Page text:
With a Love Sorceress I'll Make My Romance Last!
Standing on a hill overlooking the property, I watched from a distance as Mia and her father talked on their back porch. I could see her small outline shouting at him, waving her arms, absolutely livid. Mister Faralind lowered his head again and again in response. I wasn’t close enough to hear their words, but I could tell the conversation wasn’t pretty.
A yawn sounded to my left, as Toren stretched his arms and observed the scene. “Think we should intervene?”
I shook my head. “This is a family matter,” I propped my chin up with my hand. “If we step in now, we’ll probably make things worse.”
Toren rubbed his eyes and looked at the morning sun, blinking from its brightness. “Well then, I’ll nap till they need me. I’m finally tired enough that noises won’t be a problem.”
He leapt up one of the nearby trees, circled around until he found a comfy spot, then curled onto a sunny branch.
“And you say you’re not like a cat,” I chuckled.
Toren’s tail flicked down from the tree and smacked me in the face.
Within a few minutes, the half-beast was snoring. I wondered if I should sleep soon myself, but I could see that Mia and her father had ended their conversation. Mia raised her hand as if to slap him, but couldn’t bring herself to do it. Instead, she stormed off towards one of the barns. Her father didn’t follow.
Should I go after Mia? Try to comfort her? Claire wasn’t here to tell me what to do, and I wasn’t sure if Mia needed some time alone.
But rather than guess, I decided to take some of Claire’s previous advice.
“Wouldn’t you ask a partner what she wants and listen to her answer?”
I walked over the fields and approached the barn house, knocking my hand against the wooden door to announce my presence.
Mia was curled up on the floor, her eyes puffy and red. She raised her head upon hearing me.
“Hey,” she said with a weak laugh.
“Hey,” I replied back. I didn’t enter just yet. “I wasn’t sure if you’d like some company, or if you’d rather be alone right now.”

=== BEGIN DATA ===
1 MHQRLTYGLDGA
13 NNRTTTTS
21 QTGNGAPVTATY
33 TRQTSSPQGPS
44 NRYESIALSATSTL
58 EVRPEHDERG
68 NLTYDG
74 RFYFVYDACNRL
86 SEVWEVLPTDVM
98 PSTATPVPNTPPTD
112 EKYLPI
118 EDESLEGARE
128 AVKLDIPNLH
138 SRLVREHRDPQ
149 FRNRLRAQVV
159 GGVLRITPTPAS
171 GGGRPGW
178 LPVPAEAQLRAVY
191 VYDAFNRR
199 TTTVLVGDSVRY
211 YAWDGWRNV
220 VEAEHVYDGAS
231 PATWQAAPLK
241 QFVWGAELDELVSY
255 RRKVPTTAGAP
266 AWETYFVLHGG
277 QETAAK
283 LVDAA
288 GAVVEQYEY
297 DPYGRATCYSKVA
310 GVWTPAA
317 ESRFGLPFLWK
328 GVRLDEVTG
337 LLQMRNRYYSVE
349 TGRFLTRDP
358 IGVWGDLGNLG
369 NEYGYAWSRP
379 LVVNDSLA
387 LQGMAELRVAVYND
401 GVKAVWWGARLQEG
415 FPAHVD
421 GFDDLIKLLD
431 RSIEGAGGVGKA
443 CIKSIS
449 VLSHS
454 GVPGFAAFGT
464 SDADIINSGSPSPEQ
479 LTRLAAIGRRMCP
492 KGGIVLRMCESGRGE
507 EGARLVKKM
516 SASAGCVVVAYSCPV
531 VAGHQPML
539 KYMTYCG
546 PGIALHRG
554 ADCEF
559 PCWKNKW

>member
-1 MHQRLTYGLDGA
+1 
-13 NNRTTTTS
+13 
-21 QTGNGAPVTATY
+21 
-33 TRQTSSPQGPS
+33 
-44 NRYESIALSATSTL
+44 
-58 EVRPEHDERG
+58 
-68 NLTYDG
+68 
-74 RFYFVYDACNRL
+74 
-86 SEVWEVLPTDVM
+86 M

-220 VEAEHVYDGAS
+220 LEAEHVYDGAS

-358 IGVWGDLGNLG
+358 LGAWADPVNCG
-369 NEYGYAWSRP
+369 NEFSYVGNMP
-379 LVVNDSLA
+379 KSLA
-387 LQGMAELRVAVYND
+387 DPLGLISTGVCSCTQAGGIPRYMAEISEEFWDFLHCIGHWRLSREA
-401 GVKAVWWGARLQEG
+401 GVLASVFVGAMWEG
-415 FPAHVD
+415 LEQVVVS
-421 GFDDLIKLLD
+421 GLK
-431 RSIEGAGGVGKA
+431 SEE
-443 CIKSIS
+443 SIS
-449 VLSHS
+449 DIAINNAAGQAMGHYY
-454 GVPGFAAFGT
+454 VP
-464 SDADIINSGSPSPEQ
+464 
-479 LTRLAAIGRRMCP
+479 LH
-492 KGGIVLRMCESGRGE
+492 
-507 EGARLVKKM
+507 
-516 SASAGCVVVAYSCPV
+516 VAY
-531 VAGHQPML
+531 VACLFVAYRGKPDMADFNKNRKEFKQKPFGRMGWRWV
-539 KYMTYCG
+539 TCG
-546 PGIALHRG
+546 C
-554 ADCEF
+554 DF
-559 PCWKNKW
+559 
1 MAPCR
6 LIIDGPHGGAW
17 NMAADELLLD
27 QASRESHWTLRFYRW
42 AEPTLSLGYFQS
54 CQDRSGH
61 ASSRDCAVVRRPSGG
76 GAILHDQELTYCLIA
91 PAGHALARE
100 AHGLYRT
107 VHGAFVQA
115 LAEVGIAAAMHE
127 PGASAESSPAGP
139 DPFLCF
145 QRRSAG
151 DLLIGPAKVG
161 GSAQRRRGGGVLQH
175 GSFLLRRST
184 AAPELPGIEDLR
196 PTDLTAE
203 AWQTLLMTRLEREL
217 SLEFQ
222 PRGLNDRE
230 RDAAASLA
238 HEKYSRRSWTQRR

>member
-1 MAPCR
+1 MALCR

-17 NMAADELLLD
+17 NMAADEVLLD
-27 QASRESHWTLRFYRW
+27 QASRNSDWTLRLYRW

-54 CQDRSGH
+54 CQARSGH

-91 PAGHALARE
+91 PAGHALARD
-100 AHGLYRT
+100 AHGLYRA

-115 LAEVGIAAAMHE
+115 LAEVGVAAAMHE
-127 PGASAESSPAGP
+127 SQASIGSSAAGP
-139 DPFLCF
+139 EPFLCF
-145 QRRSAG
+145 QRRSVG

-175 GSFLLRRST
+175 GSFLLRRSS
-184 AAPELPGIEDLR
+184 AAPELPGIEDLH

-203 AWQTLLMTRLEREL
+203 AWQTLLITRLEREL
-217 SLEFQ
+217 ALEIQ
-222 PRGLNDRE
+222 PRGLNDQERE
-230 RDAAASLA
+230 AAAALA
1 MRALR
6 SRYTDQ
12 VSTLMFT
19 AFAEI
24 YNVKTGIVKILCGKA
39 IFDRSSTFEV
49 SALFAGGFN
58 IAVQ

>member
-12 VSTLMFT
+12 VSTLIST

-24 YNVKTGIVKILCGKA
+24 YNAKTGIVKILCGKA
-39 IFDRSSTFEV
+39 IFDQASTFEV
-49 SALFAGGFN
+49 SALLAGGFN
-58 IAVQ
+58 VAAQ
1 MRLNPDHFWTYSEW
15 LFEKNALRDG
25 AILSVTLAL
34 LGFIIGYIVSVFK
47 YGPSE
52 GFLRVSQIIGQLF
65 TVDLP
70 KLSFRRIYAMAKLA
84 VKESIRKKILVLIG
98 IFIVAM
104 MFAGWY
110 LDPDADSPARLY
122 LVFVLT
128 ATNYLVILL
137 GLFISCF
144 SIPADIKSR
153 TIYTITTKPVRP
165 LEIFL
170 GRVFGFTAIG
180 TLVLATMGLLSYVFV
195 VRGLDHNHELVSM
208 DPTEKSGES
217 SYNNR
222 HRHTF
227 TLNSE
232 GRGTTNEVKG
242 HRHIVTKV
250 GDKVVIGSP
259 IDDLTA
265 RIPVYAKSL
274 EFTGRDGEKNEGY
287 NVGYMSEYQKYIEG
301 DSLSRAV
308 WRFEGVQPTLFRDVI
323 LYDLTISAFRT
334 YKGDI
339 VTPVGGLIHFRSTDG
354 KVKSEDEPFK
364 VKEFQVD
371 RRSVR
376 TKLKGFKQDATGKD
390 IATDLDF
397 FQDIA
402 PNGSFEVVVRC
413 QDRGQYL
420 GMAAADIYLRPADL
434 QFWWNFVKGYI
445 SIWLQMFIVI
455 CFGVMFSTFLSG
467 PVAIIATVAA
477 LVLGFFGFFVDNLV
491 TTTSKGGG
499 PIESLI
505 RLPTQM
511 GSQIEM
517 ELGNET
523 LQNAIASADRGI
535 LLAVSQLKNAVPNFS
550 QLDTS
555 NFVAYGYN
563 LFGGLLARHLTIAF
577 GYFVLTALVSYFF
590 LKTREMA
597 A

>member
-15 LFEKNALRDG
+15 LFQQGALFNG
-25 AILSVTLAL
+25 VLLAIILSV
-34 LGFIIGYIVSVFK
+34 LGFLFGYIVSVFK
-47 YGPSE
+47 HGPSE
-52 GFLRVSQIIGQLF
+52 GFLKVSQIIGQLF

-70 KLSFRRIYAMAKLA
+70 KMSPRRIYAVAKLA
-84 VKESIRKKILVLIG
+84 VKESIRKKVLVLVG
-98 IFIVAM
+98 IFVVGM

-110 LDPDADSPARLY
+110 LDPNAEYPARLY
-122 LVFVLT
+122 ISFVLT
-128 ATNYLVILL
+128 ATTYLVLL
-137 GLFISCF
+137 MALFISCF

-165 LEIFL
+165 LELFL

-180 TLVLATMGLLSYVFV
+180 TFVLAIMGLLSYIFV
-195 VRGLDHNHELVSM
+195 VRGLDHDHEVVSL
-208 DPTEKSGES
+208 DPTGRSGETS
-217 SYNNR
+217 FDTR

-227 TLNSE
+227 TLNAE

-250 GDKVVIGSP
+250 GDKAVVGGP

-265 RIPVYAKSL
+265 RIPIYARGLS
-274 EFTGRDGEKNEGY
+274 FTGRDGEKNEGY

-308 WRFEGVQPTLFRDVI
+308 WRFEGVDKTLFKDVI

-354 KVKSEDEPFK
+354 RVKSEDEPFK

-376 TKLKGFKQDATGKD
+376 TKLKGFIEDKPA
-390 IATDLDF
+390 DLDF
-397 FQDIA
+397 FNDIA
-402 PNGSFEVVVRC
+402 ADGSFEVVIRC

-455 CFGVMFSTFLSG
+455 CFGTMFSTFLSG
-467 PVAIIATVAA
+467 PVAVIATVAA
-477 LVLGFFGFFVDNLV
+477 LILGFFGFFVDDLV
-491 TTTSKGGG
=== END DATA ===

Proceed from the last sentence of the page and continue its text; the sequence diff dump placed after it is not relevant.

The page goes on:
Mia considered it, pulling her legs closer. “I’m not sure what I want either,” she sighed. “My dad’s the only real family I have, you know?” Mia bit down on her lip, trying to contain her feelings. “And to find out he’s been lying to me? Making me think we were cursed for all these years? I just…I know he did it because he thought it would keep me safe. But why didn’t he tell me? We could have figured things out together, we could have found another way…”
I slowly, hesitantly, shuffled through the entrance. I sat down on the floor and rested my back against the wooden support, still a good distance away from Mia, in case she didn’t want me to be there.
“I was mostly raised by my father too,” I admitted.
“You were?” Mia paused upon hearing this.
“Oh, but, my mother’s alive still,” I hurriedly followed, “she and my dad live apart.”
“They do?” Mia blinked a few times. “But I thought elven couples always married each other for life.”
“Uh.” I kept forgetting I was an elf! “T-they are married for life! They just live in different forests now! Being alive for so many hundreds of years, they need a break from each other sometime, right?”
Mia still looked a little confused, but thankfully she seemed to accept the story. I fidgeted against the ground and straightened my back against the wall.
“My dad always told me I needed to take charge in my life,” I continued. “He told me I needed to be the one to make plans, and make money for the household.” I folded my arms, remembering how he would yell those words at me, again and again. “I couldn’t show weakness, I couldn’t admit to fault. I was supposed to take charge, and ignore anything that got in my way. Then I’d live a good life and get what I want.”
My voice fell quiet as I added, “I remember I asked him once: if he did all those things himself, then why did mom leave us?” I chuckled softly. “He never did have an answer for that.”